Braving the Cold

Look out for the new Daiwa Brave in the purple packet!

Whenever winter comes around I’m left with a dreaded decision as to when to put down the crankbaits and when to pick up the blades.  At the same time, I previously was making the decision to put down the fluorocarbon and pick up the braided reels due to the change in baits.  This winter has been different, with some encouragement from Josh, I put an order in for the new Daiwa Brave spinning fluorocarbon in 6lb for the purpose of blading through winter.

I don’t normally fish 6lb leader, let alone 6lb spinning fluorocarbon and to add to that, have always found that I am comfortable fishing lighter classes of spinning fluoro compared to leader in similar situations due to its strength.  I find leader knots are a greater cause of failure, heartache and stress than breaking strain in many instances.   I do feel that using mono provides a better connection due to having one less knot.  So for me, to beef up my line class multiplied by the reduction in the chance of knot failure, I jumped into the deep end knowing that I had some serious pulling power.

The 6lb has allowed me the chance to overcome another factor of fluorocarbon that I don’t experience with crankbaiting but had previously struggled to overcome when blading.  The stretch in fluoro will often scare anglers away due to the loss of feeling, whether it be the vibration of a bait or subtle bites, fluorocarbon does require more angler attention (stick with it, it’s worth the change).

Fishing 6lb is comparable to fishing braid as the heavier (than I normally fish) line transmits the vibrations, bumps and scrapes more effectively than some lighter classes, while still having enough of a buffer, through its stretch, to satisfy my concern of tearing hooks from the mouths of fish.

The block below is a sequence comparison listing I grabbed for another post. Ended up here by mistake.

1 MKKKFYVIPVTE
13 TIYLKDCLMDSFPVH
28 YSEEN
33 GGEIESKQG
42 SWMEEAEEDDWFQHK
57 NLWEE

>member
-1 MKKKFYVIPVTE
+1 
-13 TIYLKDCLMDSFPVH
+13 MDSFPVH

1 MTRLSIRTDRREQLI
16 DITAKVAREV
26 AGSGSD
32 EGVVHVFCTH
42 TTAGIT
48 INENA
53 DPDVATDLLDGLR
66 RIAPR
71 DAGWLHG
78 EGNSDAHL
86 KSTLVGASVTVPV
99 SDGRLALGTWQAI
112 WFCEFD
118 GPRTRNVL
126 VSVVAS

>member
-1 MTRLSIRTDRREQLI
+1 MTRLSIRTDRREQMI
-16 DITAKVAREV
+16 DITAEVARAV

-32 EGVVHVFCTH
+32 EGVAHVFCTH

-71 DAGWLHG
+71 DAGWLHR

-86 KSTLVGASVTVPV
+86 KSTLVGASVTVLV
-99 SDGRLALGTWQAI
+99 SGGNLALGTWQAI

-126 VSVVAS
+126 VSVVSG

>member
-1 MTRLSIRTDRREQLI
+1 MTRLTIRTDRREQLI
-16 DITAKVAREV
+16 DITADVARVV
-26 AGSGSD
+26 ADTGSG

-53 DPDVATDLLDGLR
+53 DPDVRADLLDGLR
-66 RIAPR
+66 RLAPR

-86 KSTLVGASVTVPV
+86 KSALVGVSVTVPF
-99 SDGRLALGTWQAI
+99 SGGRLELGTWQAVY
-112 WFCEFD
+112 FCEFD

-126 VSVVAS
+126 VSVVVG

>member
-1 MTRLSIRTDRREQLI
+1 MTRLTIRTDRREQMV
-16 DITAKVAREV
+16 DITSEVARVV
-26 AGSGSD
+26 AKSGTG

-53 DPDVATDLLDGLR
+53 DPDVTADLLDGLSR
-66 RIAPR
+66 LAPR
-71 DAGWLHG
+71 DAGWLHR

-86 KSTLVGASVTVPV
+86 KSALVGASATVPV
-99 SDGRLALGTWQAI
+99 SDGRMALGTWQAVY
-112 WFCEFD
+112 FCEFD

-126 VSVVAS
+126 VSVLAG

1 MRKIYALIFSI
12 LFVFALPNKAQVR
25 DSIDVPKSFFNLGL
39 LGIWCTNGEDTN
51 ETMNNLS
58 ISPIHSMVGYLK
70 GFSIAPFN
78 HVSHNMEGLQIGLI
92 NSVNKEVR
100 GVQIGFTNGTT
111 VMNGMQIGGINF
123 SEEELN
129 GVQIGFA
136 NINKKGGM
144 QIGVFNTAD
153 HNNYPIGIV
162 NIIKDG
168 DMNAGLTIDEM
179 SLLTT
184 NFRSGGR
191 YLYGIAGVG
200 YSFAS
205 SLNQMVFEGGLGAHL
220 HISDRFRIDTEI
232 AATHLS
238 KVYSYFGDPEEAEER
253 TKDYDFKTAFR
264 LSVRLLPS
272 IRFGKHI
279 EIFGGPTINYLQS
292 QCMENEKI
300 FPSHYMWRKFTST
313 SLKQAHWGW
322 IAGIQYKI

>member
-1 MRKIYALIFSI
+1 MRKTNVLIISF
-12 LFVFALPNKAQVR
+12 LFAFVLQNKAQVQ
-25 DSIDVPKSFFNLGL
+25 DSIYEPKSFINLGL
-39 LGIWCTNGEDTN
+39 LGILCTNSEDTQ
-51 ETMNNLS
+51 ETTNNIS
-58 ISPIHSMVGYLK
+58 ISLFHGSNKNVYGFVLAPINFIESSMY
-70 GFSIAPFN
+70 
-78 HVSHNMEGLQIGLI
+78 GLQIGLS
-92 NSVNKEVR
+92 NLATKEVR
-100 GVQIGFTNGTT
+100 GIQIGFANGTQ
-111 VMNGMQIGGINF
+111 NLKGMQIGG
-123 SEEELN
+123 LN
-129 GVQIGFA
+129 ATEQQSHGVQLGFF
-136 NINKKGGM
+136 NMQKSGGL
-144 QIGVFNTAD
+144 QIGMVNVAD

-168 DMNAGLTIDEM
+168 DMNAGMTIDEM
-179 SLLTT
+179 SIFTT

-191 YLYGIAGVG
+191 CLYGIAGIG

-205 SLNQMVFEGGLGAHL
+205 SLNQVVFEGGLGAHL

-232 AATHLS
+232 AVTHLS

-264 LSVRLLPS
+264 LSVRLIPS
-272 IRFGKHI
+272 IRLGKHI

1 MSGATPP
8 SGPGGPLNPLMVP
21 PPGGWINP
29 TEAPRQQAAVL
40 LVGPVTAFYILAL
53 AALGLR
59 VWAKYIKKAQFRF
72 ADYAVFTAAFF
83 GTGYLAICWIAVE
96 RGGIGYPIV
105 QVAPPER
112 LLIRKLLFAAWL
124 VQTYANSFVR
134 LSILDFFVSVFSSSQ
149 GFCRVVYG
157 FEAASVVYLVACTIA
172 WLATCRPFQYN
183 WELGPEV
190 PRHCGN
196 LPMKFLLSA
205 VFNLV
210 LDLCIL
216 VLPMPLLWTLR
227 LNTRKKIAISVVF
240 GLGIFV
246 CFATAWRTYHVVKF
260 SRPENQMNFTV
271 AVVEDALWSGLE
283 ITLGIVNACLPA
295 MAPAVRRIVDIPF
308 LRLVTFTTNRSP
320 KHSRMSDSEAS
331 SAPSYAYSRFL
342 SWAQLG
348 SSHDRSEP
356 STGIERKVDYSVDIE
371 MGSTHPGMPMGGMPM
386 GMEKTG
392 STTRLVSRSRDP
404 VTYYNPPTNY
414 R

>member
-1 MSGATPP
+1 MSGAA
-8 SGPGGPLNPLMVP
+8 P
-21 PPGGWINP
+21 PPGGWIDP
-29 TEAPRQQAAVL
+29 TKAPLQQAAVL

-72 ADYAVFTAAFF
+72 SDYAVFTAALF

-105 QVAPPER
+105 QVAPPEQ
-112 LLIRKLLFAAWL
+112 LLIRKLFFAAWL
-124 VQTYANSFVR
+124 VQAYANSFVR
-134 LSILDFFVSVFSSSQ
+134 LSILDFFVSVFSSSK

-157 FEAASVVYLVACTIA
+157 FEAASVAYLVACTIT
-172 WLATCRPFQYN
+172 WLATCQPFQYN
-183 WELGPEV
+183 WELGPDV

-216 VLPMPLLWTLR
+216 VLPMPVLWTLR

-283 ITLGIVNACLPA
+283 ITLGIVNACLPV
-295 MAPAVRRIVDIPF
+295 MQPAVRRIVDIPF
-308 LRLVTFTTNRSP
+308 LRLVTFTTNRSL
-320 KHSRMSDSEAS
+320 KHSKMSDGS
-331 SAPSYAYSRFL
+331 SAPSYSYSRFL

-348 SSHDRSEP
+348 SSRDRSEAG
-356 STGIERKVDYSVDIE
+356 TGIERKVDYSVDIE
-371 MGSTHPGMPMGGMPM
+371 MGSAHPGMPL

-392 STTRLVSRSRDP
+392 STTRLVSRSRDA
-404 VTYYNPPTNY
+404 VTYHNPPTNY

Fishing 6lb spinning fluorocarbon on spin reels in some respects is asking for trouble.  The heavier the line, the more memory and stiffer it is, representing a challenge for estuary sized reels (2000 to 2500).  Packing the line on the reel is no trouble when initially spooling up but after a couple of casts, traditionally the outer layers under the spool lip are loosely packed and are an invitation for the dreaded wind knot.

The Brave fluoro did give me plenty of confidence though, the soft line packed onto my 2500 Caldia really well and with only the slightest bit of attention, I’ve avoided wind knots.  The 6lb option has provided a lot more confidence for me in winter and rigging up before a day’s fishing is a breeze because I don’t have to tie anymore leader knots.

The heavier line class has also afforded me better abrasion resistance, while the Brave fluoro means I haven’t had to compromise, as it has been soft and long lasting.  This setup won’t exclusively be a winter setup, a suggestion from Steve Morgan to use 6lb fluoro when crankbaiting heavy structure will mean that all year round, I’ll have at least one reel ready to use this line.

Greg using the new Brave fluorocarbon on his Caldia

2 responses to “Braving the Cold

    • Hi Courtney,
      I use one of either two knots for braid to leader, depending on the line class I’m using. For 2-6lb, I use a slim beauty and for anything over 6lb, I use an FG knot. My leader-to-lure knot is a simple uni knot or loop knot for surface lures.

      Hope that helps,

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